The Dōjima futures exchange
The Dōjima rice exchange is a fascinating piece of history: this small island in the Osaka river delta was the world’s first futures exchange, in late seventeenth and eighteenth century Japan.
In the west, futures trading is generally accepted to have begun in the late 19th century: in Frankfurt in 1867, Chicago in 1871, and London in 1877. But almost two centuries earlier, the rice exchange at Dōjima was operating on much the same principles.
At the time, there were a number of official currencies in use in Japan—gold, silver, iron, and copper coins were all in circulation. But in the wake of Tokugawa’s unification of Japan in the seventeenth century followed an era of relative prosperity, in which demand for hard currency rapidly outpaced supply.
Rice was easy to measure and readily available, unlike official currencies, and thus became a vital substitute currency. Samurai were paid in rice, taxes were largely levied in rice, and the shogunate measured its budget in rice. The basic denomination was the koku—around 150 kilograms, intended to represent the amount it takes to feed one person for one year.
The coastal city of Osaka is and was a major commercial hub, and a center for rice shipment. To handle all the rice that flowed through the city, warehouses which offered to store rice in exchange for a fee sprung up, and Osaka became the place to buy, sell, and store rice. Though at this point it was still purely a commodity market, dealing in the buying and selling of physical rice, it is rather impractical to carry around even a single koku—so the physical unit exchanged would often be in receipts for the rice stored in one of the warehouses.
As lively as this commerce was, this in and of itself was not unique or unprecedented. Trade in commodities—even abstracted into financial instruments representing the underlying physical assets—was hardly a new concept, unlike what would come next.
There is a major problem with using rice as a currency, though. There is a reason, after all, why most currency historically was metal, or at least somewhat durable. Rice is perishable, and the amount which grows each year is heavily weather-dependent. Thus its value fluctuates wildly from year to year, which, as you can imagine, was quite a problem for those whose salary or tax obligations were denominated in koku.
You may recognize this as the problem futures contracts exist to solve—if you owe a certain number of koku in taxes next year, and you don’t want a bad year for rice to make you unable to pay it, you’d be well served by buying rice futures: you pay now for the delivery of a predetermined amount of rice on a certain date in the future, no matter what happens to the price of rice in the meantime.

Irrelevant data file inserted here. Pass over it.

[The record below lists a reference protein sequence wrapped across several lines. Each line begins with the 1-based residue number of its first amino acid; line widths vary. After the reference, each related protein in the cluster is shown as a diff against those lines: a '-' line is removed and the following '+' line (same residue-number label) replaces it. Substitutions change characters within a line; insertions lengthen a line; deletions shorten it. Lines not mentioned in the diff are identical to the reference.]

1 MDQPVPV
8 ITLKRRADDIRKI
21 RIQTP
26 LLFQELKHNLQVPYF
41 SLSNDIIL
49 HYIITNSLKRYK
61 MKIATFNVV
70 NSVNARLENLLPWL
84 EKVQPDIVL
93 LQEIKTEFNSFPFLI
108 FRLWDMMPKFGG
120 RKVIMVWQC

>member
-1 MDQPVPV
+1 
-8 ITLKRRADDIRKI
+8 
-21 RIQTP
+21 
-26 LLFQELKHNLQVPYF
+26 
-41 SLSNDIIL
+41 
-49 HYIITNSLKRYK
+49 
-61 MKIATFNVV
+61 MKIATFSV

Likewise, if you’re a farmer who has planted his yearly crop of rice, you’re in a precarious position when planning for the next year: if the price of rice goes down, you’re not going to be able to realize the current value of your growing crops, and so you’re not going to be able to buy all those things you were planning on buying with the money. So you’d do well to sell a futures contract: get paid today to deliver a certain amount of your rice on a certain date in the future, and thus lock in the current value of at least a part of your crop.
The traditional (though possibly apocryphal) origin story for the rice futures traded on the Dōjima rice exchange is that a Nagoya rice merchant by the name of Chozaemon met a friend of his from Sendai (in the north of Japan), who let him know that the rice harvest in the north the next year was going to be extremely bad. Using this information, Chozameon buys rice from that year’s southern bumper crop. Another Nagoyan, named Ichizaemon, hears of this and wants in on it—he asks Chozameon to buy and store around 500 ryō 1 worth of rice for him in exchange for a fee. Chozameon’s warehouses are already full with the rice from his own speculation, so instead they strike this bargain: Ichizaemon will pay Chozameon 60 ryō now, and next year, if the price of rice has gone up (compared to this year), Ichizaemon will pay the other 440 ryō, plus 3 shō 2 of rice as interest, and receive the profits. But if the price of rice falls, Ichizaemon will be out the 60 ryō.